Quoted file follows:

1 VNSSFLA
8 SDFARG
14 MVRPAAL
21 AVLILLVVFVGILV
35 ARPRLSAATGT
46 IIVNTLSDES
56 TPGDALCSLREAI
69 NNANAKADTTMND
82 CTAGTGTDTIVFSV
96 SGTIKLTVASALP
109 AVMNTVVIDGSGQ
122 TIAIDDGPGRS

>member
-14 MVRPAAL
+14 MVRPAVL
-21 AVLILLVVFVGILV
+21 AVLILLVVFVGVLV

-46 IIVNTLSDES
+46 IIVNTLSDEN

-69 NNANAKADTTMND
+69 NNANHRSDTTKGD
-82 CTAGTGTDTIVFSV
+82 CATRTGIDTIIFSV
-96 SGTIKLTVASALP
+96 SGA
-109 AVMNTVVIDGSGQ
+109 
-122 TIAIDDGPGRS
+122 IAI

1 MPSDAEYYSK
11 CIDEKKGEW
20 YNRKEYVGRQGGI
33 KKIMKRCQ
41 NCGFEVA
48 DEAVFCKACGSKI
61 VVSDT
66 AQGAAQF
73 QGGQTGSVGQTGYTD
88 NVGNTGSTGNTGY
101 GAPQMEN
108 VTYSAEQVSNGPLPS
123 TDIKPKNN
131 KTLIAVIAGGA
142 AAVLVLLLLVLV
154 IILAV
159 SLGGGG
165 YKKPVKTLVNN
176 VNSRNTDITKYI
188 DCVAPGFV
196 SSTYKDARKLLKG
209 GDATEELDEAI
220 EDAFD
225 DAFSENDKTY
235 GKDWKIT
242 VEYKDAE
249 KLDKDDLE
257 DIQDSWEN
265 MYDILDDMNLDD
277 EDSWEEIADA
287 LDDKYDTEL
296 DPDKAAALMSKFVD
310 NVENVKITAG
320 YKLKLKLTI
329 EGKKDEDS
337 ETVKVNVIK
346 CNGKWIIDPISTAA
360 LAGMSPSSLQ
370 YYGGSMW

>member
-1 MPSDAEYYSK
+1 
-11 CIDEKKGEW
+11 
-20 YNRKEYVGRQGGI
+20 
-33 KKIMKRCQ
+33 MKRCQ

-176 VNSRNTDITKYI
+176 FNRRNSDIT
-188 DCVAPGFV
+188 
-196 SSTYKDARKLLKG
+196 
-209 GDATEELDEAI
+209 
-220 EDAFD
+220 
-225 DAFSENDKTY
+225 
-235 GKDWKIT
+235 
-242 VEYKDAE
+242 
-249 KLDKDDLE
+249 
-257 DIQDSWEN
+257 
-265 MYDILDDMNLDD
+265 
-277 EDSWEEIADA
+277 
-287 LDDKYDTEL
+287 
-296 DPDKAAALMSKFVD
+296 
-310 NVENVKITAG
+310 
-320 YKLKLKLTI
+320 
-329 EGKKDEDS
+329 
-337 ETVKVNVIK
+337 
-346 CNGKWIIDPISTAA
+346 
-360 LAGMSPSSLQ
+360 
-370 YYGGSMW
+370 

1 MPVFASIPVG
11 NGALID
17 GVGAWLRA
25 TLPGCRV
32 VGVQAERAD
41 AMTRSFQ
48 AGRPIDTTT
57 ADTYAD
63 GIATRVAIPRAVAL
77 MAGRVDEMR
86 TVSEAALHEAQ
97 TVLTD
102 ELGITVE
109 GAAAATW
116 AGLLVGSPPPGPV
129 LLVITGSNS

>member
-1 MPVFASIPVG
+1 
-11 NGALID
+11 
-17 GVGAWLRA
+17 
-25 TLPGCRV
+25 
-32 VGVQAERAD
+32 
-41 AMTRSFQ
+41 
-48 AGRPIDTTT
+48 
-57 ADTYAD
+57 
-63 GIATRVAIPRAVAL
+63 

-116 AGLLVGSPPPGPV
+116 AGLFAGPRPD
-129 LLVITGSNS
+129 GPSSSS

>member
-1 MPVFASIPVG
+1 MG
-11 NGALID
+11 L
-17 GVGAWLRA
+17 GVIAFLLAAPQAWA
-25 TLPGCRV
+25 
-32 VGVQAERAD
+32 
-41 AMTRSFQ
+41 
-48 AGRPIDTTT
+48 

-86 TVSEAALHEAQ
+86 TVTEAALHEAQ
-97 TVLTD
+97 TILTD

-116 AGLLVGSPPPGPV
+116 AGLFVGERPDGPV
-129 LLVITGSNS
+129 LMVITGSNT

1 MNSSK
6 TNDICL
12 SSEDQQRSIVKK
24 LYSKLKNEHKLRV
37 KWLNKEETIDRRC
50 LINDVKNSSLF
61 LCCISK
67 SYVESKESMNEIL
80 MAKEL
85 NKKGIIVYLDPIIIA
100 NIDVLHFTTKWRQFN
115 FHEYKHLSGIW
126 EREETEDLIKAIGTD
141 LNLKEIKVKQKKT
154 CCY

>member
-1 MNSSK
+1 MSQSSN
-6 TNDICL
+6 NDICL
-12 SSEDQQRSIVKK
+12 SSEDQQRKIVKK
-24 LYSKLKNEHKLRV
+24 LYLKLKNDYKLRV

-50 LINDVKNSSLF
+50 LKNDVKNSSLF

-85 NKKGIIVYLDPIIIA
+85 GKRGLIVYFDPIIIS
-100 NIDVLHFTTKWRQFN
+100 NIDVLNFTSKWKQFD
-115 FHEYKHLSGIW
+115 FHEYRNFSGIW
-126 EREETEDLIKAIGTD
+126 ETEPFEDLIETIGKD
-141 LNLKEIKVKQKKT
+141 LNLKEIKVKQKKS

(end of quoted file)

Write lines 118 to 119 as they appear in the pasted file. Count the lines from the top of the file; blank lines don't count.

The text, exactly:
-370 YYGGSMW
+370 